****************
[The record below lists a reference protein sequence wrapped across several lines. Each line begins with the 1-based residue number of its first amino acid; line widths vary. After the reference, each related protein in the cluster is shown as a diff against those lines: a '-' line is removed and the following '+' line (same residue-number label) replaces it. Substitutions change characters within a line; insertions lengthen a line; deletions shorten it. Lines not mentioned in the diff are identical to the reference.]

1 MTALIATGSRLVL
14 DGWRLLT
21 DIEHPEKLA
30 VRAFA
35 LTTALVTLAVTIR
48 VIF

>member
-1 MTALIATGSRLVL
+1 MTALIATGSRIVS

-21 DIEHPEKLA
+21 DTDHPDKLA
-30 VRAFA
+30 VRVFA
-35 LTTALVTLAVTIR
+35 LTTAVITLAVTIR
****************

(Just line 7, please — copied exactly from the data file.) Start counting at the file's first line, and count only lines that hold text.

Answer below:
48 VIF